The end of sole corporate directors
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From 1 October, all companies in England and Wales must have at least one "natural person" on their board of directors.
From 1 October, all companies in England and Wales must have at least one "natural person" on their board of directors, writes Matthew Giddings, an associate at law firm Fox Williams.
As the term suggests, a natural person is a living human adult (over 16). Those companies with only other companies on their board as directors (so-called corporate directors), will be in breach of the Companies Act of 2006.
This is no small number. There are currently over 20,000 companies registered at Companies House with solely corporate directors. For them, failure to appoint a natural person to the board before 1 October 2010 could result in fines of up to £5,000. Possibly more damaging are the problems that non-compliant companies may face regarding their legal operation.
The rationale behind the change is to indentify at least one person who can be held accountable for the company’s actions. However, the unintended consequences of the reform could be significant.
Complying with the new rule will be more onerous for groups of companies which should review all the entities within the group (including dormant or non-trading companies) and agree individuals to be appointed to the boards of each.
There are also knock-on effects that companies should consider:
• Individuals’ liability. Directors can be personally liable for the actions of companies, for instance certain health and safety breaches, trading insolvency and so on. A “natural person” may be reluctant to join the board without appropriate insurance or indemnities being put in place.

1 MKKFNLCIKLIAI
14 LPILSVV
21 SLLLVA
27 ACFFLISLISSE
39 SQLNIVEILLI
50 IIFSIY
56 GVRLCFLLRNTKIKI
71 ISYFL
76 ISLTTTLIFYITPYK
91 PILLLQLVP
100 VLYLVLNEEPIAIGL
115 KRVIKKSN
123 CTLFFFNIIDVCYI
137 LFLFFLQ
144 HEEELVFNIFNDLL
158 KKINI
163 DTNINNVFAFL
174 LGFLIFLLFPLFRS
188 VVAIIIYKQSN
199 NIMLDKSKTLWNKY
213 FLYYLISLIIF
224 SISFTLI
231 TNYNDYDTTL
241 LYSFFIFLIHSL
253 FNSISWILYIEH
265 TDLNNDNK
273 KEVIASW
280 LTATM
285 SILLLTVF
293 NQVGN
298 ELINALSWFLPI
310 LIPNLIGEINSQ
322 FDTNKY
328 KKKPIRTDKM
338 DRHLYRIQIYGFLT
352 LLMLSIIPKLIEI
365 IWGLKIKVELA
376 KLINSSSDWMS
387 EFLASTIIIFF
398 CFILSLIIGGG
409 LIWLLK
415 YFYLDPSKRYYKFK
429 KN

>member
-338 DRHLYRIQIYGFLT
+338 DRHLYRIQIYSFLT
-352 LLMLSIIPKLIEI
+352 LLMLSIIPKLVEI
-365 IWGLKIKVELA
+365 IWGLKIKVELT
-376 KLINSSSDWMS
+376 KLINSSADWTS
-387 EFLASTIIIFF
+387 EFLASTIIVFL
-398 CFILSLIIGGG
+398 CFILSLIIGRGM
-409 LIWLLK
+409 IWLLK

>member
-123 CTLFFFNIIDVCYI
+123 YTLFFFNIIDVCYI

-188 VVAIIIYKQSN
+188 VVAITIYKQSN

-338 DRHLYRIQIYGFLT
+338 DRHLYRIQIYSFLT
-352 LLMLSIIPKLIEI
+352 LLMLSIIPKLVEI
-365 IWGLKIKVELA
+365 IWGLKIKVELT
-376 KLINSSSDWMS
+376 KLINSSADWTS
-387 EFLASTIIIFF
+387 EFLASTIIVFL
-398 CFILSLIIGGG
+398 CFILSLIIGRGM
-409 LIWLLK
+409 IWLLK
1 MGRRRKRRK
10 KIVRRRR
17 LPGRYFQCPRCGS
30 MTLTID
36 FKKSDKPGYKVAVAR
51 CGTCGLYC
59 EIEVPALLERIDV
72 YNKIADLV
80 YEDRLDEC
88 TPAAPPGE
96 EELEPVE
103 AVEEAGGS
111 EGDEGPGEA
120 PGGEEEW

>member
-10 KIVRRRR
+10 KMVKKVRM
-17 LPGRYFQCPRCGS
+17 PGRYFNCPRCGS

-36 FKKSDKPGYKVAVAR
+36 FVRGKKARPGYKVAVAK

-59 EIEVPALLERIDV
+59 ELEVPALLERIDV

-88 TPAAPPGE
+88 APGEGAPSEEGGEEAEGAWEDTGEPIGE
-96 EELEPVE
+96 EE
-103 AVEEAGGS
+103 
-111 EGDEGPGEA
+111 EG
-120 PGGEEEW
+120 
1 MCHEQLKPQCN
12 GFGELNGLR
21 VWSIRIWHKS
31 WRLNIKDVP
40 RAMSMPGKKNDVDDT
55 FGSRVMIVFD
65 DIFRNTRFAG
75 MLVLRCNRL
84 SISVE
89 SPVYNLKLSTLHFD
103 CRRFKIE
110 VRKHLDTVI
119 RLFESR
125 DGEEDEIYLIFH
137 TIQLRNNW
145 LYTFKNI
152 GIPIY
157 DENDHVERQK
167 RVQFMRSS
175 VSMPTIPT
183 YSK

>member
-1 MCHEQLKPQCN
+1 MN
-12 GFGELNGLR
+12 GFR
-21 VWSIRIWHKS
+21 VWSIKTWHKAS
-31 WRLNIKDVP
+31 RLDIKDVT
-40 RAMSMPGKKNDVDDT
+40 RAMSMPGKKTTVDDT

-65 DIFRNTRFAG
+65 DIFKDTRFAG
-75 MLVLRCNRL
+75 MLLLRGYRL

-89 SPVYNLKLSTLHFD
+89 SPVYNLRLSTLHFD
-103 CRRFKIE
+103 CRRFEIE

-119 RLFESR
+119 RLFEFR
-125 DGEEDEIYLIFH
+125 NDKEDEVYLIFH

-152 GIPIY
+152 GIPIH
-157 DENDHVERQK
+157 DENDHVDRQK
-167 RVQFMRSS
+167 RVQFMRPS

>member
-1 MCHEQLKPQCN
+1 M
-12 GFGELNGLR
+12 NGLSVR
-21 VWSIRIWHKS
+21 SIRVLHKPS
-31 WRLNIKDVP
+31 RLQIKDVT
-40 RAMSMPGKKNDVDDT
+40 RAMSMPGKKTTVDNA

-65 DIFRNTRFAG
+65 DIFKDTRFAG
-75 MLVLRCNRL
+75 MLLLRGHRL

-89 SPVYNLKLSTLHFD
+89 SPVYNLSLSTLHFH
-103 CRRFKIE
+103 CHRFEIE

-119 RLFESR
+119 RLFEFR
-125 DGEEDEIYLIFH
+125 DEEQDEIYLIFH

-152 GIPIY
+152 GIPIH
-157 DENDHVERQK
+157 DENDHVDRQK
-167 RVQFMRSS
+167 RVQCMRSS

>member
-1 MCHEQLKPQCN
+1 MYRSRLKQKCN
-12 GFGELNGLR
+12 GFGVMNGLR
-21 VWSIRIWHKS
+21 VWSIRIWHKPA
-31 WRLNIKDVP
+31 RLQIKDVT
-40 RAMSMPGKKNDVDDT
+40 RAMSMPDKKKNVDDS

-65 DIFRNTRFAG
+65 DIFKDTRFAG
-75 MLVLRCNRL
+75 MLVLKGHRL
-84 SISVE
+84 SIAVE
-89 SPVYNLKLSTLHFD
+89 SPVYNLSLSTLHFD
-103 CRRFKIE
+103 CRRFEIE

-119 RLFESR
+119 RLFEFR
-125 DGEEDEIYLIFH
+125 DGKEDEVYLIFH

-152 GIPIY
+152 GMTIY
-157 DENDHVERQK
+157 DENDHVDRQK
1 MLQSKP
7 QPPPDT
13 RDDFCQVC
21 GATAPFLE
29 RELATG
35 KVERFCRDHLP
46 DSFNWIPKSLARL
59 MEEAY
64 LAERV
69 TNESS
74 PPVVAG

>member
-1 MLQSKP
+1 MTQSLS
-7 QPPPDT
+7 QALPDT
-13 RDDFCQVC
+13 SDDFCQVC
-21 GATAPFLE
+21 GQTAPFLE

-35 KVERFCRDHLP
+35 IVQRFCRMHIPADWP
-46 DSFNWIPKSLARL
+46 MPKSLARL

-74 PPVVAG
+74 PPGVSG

• Bank mandates. Commercial bank mandates generally require the identification of formal authorised signatories (usually directors) who can sign cheques on behalf of the company. Care should be taken that any resignation of corporate directors, or appointment of natural directors, does not result in the company being unable to settle liabilities on a day-to-day basis.
• Accords with Articles? Companies should check that their Articles of Association permit the appointment of additional persons to the board. If there is, for example, a cap on the number of directors, the extra step of amending the Articles through a shareholder resolution will be necessary.
• Execution of documents. Companies must comply with specific formalities when entering into agreements. They must ensure that they are able to duly execute contracts and have the required signatories available for execution. For a company to execute certain documents (including deeds) requires either two authorised signatories or one director with his signature witnessed.
• Appointment/resignation. Directors’ service agreements should take account of the requirement that, on resignation, they also need to leave the boards of any group companies of which they are a member.
• Companies House filings. A company without an eligible natural person as director may not be considered to be in good standing. It would therefore not be possible to file annual accounts at Companies House.